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What is Early Intervention, and Why is it so Important?

Updated: Oct 25, 2022

Each state has a federally funded Early Intervention Program that provides free or discounted services to children under three years old, including physical, occupational, and speech therapies and other services based on the family’s needs.

Early intervention (i.e., starting services as early as possible) has been shown to be highly beneficial for children with developmental delays. []

From ages 0-3, the brain is quickly creating new neural pathways and many of these pathways are the foundation for either strong or weak neural connections later in life. [] "Early childhood intervention programs have been shown to yield benefits in academic achievement, behavior, educational progression and attainment, reduction in delinquency and criminality, and improved labor market success, among other domains." []

Many parents refuse to acknowledge that their child is delayed or struggling with things that neurotypical children seem to pick up on their own. The shame, guilt, or fear of acknowledging that your child may need intervention hinders many parents from getting the services that will be most beneficial to their children and denying children early intervention services could be detrimental to the child’s development in the long term.

It never hurts to get an evaluation. You may even be told your child’s delays are still within the normal range of development and no services are needed.

We started to see delays with our daughter sitting independently and babbling when she was 6-9 months old, but our pediatrician told us to wait to see if she developed these skills by 12 months. We started early intervention with California’s Regional Center when our daughter was 14 months old. I wish we had started even earlier, when we first noticed her delays at nine months. It can take several months to get an evaluation, then several more months to schedule the sessions, so getting an early start is helpful.

We are now with Nevada’s early intervention program, called Nevada Early Intervention Services (NEIS). Transferring services can take several months, so if possible, start that process at least two months before you move to a new state to avoid a delay in services.

Our daughter has developed consistently in gross motor, fine motor, speech, and comprehensive skills with early intervention. She just took her first independent steps at 2.5 years old. While her speech has been the most delayed, we are told speech generally comes after walking (each part of development is a building block for the next). She is babbling more and more and knows almost 10 baby signs and communicates more with us each day. We know that without early intervention services, she would still be crawling, dragging her belly on the floor, unable to communicate her basic needs to us, and she would be even farther behind her peers. Now, she makes consistent progress at her own pace, and we know we’re doing what’s best for her to enrich her life by helping her learn to become independent as much as we are able to.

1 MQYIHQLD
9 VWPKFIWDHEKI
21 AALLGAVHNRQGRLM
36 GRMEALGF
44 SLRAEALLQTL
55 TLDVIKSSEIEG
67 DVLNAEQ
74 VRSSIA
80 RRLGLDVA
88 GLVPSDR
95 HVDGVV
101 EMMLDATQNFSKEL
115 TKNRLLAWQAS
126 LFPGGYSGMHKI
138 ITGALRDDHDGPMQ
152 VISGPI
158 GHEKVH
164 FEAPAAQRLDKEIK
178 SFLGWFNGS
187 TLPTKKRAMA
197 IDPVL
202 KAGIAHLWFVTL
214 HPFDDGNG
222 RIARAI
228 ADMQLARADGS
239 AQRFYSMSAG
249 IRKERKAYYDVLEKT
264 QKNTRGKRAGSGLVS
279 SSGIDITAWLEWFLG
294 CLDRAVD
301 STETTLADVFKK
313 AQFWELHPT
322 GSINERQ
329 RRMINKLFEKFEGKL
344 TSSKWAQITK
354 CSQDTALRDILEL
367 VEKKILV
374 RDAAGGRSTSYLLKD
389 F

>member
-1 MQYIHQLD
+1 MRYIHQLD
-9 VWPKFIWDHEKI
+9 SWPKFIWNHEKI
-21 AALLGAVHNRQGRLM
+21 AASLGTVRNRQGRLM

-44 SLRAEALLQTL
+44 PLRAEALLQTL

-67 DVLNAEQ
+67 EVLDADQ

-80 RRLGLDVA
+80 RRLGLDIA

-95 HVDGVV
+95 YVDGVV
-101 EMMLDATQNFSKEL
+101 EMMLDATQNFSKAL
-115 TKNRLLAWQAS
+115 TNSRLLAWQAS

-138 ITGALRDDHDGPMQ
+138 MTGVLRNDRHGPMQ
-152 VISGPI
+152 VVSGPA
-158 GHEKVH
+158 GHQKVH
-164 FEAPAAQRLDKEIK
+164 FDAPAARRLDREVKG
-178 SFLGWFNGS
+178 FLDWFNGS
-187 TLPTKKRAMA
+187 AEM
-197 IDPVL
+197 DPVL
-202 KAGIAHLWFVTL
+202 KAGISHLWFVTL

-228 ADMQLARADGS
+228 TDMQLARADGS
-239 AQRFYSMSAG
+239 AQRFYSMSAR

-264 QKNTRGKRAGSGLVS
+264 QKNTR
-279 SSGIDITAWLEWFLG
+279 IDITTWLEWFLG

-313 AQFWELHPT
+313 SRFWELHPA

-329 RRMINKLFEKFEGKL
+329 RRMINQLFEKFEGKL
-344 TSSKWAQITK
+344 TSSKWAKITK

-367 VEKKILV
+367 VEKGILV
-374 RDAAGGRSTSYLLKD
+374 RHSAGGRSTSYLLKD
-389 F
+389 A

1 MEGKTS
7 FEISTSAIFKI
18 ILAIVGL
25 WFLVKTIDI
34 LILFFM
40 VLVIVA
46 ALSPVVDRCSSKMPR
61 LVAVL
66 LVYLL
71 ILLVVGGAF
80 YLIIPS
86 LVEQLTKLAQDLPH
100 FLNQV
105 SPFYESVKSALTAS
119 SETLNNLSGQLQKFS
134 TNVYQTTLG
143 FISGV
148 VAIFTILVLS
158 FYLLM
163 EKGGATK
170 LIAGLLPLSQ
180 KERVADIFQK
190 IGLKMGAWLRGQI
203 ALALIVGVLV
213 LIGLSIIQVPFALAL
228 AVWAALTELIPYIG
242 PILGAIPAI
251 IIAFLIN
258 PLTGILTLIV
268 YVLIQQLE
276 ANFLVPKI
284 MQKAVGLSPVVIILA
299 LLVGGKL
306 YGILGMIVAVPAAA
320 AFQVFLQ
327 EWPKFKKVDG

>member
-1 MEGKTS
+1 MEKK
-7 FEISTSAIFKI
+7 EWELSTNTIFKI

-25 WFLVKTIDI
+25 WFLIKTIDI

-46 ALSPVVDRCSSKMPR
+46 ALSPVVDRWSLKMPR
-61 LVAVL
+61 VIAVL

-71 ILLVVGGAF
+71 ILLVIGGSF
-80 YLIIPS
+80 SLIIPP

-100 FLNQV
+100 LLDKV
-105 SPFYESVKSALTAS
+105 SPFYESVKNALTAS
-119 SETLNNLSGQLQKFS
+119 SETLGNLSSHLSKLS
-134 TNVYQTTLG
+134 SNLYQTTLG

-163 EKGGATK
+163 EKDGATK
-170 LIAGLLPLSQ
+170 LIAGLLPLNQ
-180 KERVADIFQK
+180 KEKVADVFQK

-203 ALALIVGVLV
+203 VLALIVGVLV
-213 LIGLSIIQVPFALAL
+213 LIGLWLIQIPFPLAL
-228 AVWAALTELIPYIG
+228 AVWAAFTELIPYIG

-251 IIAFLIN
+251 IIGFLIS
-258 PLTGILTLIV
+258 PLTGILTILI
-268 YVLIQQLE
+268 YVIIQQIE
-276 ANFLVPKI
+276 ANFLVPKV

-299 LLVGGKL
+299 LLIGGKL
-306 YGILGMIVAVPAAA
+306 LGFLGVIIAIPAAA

To find your state’s early intervention program, click here. Call your state’s program and let them know you would like your child to be evaluated for early intervention services because of developmental delays. For a list of developmental milestones for each age, visit: CDC’s Developmental Milestones | CDC. Some states require a pediatrician referral, so talk with your pediatrician. They can also let you know whether they think your child is delayed and whether additional referrals, like an audiologist, optometrist, or neurologist are needed.

We supplemented early intervention services with “community clinic” services which are private therapy services that are covered by our insurance. It has been super helpful to have both, particularly during the pandemic because community therapists were still seeing children in-person when early intervention services went fully remote. We found in-person services to be crucial for our child’s continued development.

There are many options for therapy services: at-home, in-school, virtual or clinic-based -- and you can find a mix that works best for your child through early intervention and/or community clinics. If you live in a rural area, you may be able to find virtual therapy services at a clinic that is outside of your city but within your state.

After your child turns three, their Early Intervention Program will assist with the transition to public school. We are currently exploring this process, private school enrollment, and home school options and will post more about this transition next spring.

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